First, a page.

In a curious coincidence, both the opposition and the President have eight candidates for the Senate. The opposition put its slate (Alejano, Aquino, Diokno, Gutoc, Hilbay, Macalintal, Roxas, Tañada) together first, while the President’s list (Aguilar, Angara, Cayetano, Go, Marcos, De la Rosa, Tolentino, Villar) is a constantly evolving work in progress, perhaps meant to titillate and tantalize the press and the public and keep the political class angling for an endorsement (while enjoying the effects of pointedly excluding hopefuls like “Hairy” Roque in public).
There is more to this coincidental list of eight than meets the eye, however, beyond the obvious contrast in resources: The opposition hasn’t the means or the scope to scrape together more than eight candidates; the President has an abundance of choices, but chooses to operate according to his own inner political clock.
Time and again, surveys have asked the public how many candidates they have in their own electoral sample ballot, and invariably the answer is eight. This suggests to me that when you had people who actually understood government and the necessity for practical rules to guide its operations (the framers of our 1935 Constitution or, specifically, the 1940 amendments that restored the Senate), rules will match public behavior, making electoral exercises more conducive to producing results that function smoothly.
Before martial law, except in rare occasions such as when there were unscheduled vacancies, people elected senators eight at a time. This in turn enabled the Senate, uniquely in the legislature, to be a continuing body, since even during election years when the entire House was up for election, there would be 16 sitting senators. (Thus, it would be the Senate president in the premartial law system and, again, after the tradition was revived in 2016, who would certify the election of the President and Vice President at the start of inaugural ceremonies.)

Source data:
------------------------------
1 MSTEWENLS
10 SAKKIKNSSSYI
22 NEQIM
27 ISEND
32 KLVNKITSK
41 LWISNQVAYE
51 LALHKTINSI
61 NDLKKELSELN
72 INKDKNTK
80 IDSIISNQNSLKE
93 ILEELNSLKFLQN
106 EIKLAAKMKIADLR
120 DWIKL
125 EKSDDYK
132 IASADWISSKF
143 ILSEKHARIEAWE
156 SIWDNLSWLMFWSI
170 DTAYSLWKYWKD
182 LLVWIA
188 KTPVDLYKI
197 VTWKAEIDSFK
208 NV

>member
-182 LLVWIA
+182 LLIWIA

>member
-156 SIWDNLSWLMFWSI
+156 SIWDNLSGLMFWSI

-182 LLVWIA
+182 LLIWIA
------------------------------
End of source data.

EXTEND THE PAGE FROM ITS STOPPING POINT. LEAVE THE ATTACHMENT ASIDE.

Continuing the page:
This changed under the 1987 Constitution, for no better reason than enough premartial law losers of elections were in a position to affect the Constitution’s provisions, to mandate that 12 senators at a time would be elected: giving hope to four more senatorial hopefuls and, in yet another of the many cases of post-Edsa unintended consequences, giving an incentive for cheating involving the crucial last four senatorial slots. An interesting insight into this is that those last four slots have often been decided by relatively razor-thin margins, again acting as an incentive for winning by hook or by crook—a case of pure political selfishness that set aside both the reality of the Senate being a continuing body (12 is not enough to elect a new leadership), and imposed a burden on the electorate and parties to scrounge around for 12-person slates when eight is the number that has been proven to work.
This brings us to where the opposition and the President (so far) have both let down the electorate. The forthcoming vacancies to be filled in the Senate numbers 12, not eight. At this point, both sides are asking the public to undertake a dereliction of duty by only voting for eight, though here the opposition is arguably the one which has let down the public more, because it immediately concedes four slots to the administration’s many factions who, among themselves, have a surplus of candidates. Supporters of the administration, then, will have an easier time using the President’s list as a starting point, stuffing the rest with others who loudly support the President even if he declines to notice them.
Then again, there is an opportunity here for the opposition to appeal for such voters to consider at least four opposition bets, on the basis of a pragmatic desire to balance the Senate and not pack it with too many Palace cheerleaders.
But the citizen opposed to the President and all his works only has the opposition eight as a starting point, while running the risk of actually lowering the chances of the opposition by immediately conceding four slots to the administration, which has more big proven vote-getters actually in its ranks or in collaborationist orbit around the President.